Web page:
A protein previously implicated in mental retardation has now been shown to influence gene expression by modifying histones. The finding, appearing in a paper published online by Nature, may shed light on a molecular mechanism behind neurological disorders.
Histones are the major proteins that package DNA into chromatin to form chromosomes. Enzymes can add or remove modifications such as methyl groups to these histones and in turn influence DNA-based events such as gene transcription. Yujiang Shi and colleagues have shown that a protein called SMCX (or JARID1C) acts as a demethylating enzyme. The molecule removes tri-methyl groups from histone H3 at lysine residue 4 and can repress transcription of certain neuronal genes.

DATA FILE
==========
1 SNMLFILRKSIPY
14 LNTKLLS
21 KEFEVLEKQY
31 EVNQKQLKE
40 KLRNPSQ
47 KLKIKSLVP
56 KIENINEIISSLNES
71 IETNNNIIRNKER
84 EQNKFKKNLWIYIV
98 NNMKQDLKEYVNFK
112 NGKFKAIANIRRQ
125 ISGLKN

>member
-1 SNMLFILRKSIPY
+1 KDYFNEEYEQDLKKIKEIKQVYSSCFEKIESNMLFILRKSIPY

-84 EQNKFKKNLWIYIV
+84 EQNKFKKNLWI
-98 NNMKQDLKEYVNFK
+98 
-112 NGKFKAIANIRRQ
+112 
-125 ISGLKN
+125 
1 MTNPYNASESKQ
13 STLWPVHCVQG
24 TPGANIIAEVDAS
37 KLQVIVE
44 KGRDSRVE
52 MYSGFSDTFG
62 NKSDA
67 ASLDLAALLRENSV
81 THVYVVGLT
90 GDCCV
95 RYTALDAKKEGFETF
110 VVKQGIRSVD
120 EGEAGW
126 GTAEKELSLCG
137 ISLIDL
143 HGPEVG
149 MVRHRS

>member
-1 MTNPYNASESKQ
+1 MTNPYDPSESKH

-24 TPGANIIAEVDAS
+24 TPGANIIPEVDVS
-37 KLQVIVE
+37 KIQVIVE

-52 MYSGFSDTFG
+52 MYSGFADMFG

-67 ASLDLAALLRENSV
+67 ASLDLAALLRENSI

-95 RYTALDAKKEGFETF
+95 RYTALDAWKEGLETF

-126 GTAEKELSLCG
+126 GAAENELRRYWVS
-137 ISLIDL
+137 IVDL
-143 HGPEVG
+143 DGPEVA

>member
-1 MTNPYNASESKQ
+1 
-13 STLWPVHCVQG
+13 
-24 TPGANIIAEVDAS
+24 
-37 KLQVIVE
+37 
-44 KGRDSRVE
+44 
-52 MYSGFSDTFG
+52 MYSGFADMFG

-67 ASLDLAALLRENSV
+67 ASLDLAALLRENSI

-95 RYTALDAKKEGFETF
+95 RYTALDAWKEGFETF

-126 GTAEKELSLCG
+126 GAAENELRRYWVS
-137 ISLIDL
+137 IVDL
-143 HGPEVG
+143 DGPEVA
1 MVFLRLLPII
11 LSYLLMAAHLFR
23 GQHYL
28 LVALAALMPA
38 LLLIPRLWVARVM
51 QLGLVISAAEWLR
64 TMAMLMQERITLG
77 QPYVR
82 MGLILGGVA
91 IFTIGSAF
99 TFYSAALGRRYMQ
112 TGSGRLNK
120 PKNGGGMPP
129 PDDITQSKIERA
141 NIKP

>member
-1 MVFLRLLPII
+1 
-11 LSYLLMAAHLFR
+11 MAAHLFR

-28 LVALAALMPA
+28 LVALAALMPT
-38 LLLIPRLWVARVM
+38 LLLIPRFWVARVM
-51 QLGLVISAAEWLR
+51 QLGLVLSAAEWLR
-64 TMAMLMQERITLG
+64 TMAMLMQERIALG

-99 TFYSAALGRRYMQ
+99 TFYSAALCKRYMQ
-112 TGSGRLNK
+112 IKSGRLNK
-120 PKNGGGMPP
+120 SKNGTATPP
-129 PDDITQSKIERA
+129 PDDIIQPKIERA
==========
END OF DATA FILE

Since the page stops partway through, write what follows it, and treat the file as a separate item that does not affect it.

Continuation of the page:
The gene encoding SMCX is frequently mutated in X-linked mental retardation, in which defects in genes on the X chromosome are inherited. Mutations in SMCX might contribute to disease by impairing regulation of neuronal genes.
Yujiang Shi (Brigham and Women's Hospital and Harvard Medical School, Boston, MA, USA)
Jessica Podlaski (Media Relations Coordinator, Brigham and Women's Hospital, Boston, MA, USA)
Abstract available online.
(C) Nature press release.
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